« Confirmation messages: a nice touch and a good example |
| Webcast on Creativity: Finding Aha moments »
A really good question was posed on the Focus Network about where social media and customer loyalty is headed.
“What's the role of social marketing in customer loyalty today? What about a year from now?”
Permit me a short anecdote first:
This week I experienced problems with my e-mail and Blackberry synching. I use a hosted exchange service, and went to their web site to see if there was a notice about a system outage (there wasn't, or at least not where I was looking). After wasting a lot of time trying to figure out what was going on, including being abandoned by their chat support, i finally searched the company on Twitter. There I saw any number of people grumbling about the server outages. The company was not responding very rapidly to the Twitter talk, and chose not to engage with any of the individuals who posted about problems. They posted about once a day, saying they were working hard to fix the problem. I noticed that others who were irritated were posting links to review sites where they had newly created negative reviews about the company's service.
This kind of behavior is surprising in 2011, but it will be toxic in 2012.
Service problems are one of the opportunities that any organization has to demonstrate that they put some commitment behind their brand promise, whether that promise is appliances that work, friendly flight attendants, or excellent hosted server support. Every business needs a strategy to respond to customer issues and problems expressed in social media as part of their loyalty strategy.
The larger the business, the more rapidly an issue can escalate -- remember the Domino's pizza YouTube debacle way back in 2009? Domino's had done nothing -- it was two employees -- but they nevertheless experienced damage to their brand and their business.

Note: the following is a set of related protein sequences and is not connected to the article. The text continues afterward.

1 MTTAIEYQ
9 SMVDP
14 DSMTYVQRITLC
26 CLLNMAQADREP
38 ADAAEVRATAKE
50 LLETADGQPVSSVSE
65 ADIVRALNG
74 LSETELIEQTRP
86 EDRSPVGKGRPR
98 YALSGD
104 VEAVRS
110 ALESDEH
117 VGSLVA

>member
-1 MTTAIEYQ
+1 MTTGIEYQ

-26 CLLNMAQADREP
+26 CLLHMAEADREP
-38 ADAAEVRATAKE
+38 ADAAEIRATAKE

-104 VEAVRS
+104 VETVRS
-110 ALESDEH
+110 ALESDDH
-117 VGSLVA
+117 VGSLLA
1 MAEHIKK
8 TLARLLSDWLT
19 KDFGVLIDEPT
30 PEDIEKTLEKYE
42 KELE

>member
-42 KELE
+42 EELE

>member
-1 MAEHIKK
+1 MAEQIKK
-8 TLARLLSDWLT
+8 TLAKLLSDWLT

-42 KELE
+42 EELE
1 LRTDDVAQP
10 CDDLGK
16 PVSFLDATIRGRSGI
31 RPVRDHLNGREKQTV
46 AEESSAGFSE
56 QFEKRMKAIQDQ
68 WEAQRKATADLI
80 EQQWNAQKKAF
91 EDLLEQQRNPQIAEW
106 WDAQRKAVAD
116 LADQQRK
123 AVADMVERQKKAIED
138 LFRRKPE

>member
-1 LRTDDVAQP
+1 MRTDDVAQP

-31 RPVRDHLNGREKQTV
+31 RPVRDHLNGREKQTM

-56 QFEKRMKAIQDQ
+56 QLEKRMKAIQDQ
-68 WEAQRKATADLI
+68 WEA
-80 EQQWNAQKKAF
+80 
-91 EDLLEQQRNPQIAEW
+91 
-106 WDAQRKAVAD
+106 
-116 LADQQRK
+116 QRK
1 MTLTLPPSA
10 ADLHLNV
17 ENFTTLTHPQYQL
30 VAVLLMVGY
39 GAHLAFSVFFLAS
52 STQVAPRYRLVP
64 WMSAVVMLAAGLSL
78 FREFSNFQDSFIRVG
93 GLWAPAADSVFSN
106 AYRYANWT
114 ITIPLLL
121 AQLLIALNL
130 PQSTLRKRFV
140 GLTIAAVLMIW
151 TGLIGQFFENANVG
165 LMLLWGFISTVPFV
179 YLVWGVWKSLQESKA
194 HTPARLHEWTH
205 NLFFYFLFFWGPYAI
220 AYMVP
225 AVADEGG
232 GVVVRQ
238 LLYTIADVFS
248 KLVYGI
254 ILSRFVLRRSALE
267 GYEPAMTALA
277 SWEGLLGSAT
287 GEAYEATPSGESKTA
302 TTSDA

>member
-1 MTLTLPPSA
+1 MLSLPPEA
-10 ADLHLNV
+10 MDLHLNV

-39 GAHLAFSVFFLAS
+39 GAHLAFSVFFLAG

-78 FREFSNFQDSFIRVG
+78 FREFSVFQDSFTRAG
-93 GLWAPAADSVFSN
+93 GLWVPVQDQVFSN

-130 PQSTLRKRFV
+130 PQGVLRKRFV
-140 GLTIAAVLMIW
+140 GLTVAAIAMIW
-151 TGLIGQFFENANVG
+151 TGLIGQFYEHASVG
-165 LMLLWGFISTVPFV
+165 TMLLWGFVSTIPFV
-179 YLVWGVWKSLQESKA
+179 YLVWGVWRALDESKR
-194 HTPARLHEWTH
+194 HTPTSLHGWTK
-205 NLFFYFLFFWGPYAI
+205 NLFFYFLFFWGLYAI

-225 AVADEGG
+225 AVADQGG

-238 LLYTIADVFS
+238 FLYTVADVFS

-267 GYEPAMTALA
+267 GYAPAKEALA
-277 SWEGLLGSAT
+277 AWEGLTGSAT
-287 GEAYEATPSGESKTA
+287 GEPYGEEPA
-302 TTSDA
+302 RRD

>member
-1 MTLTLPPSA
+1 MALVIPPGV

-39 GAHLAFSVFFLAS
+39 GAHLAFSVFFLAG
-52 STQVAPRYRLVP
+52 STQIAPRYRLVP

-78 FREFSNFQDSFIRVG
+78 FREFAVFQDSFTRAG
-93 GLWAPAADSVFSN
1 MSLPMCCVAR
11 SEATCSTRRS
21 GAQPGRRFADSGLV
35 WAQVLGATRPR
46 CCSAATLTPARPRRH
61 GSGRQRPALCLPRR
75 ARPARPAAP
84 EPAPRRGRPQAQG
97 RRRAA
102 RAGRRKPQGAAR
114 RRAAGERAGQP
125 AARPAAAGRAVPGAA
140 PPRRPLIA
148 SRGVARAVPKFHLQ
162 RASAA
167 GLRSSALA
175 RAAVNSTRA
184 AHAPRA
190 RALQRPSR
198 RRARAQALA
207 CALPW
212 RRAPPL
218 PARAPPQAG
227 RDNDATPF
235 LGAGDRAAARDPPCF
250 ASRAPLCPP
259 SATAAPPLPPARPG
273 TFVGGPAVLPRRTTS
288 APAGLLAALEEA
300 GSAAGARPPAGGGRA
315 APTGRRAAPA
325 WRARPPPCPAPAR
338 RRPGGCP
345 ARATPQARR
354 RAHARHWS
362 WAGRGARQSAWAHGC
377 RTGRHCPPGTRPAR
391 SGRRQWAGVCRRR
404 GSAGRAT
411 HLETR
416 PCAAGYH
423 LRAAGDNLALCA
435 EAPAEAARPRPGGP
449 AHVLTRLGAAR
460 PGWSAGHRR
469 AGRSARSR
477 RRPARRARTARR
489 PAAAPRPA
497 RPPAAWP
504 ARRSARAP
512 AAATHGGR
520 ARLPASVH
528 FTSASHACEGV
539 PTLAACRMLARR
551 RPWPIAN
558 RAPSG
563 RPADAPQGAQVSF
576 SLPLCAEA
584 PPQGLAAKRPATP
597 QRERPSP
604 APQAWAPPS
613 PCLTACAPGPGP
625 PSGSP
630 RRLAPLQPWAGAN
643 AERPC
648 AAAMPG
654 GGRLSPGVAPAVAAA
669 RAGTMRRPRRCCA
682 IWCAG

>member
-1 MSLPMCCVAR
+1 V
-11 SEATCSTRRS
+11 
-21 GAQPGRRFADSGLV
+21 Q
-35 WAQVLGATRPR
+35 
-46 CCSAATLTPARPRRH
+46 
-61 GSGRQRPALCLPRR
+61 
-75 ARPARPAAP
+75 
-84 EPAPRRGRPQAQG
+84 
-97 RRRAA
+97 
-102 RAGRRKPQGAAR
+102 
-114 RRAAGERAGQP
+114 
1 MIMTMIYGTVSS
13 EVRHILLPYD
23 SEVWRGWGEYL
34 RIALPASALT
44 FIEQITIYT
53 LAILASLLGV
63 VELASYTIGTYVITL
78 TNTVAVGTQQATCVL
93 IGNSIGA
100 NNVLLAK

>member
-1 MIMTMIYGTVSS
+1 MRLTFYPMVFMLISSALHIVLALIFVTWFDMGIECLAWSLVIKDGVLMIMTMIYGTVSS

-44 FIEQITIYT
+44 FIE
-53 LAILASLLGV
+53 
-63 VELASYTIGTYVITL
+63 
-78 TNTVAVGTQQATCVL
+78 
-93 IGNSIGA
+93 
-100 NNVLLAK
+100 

The communications environment is now a social environment. Thinking about social media as somehow "different" is no longer a productive point of view, because it is completely pervasive. Even your print campaign has a QR code in it, which is likely linked to a site offering social possibilities of some kind. Hotels have QR codes on their front doors with "Like" stickers. So the physical environment has become a virtual link as well, and we will see many more examples of this.
One critical first step for organizations: Ensure you can respond quickly and effectively to problems that arise where your customers are communicating about problems in social media channels (Twitter, Google+, wherever). Implicit in this is needing a real-time monitoring strategy which usually involves putting a listening platform in place (e.g. Conversition, Radian6, etc.)
In the future, social media efforts in larger organizations are going to become much more mainstream in terms of media planning and measurement. They won't be in a cubbyhole by themselves in the leading organizations, they will be part of integrated brand and customer communications.
Opting out isn't an option, because it will create negative impressions. When you see a business with no website today -- even a small business, like an upholstery shop, you form an immediate impression of them as somewhat backwards. A major enterprise with a poor presence on major social media platforms will soon communicate that they are behind the times.
We are so used to communicating through multiple channels, that I do think customers will start to wonder why they can't communicate with their bank or telecomm carrier this way. So the call centre of the future is likely going to have to figure out strategies for other kinds of channels, not just telephone, e-mail and chat on the company's web site. It might be chat via Facebook, for example.
I don't see the complexity of the environment diminishing at all. There will be more options, as well as greater risks. But also, greater potential rewards for those that choose to invest in experimenting and learning. It's still the frontier, and the patterns of behavior are shifting rapidly.
If you want to follow the thread on Focus, click here.
Susan Abbott in Loyalty, Talking to Customers, Trendwatching | Permalink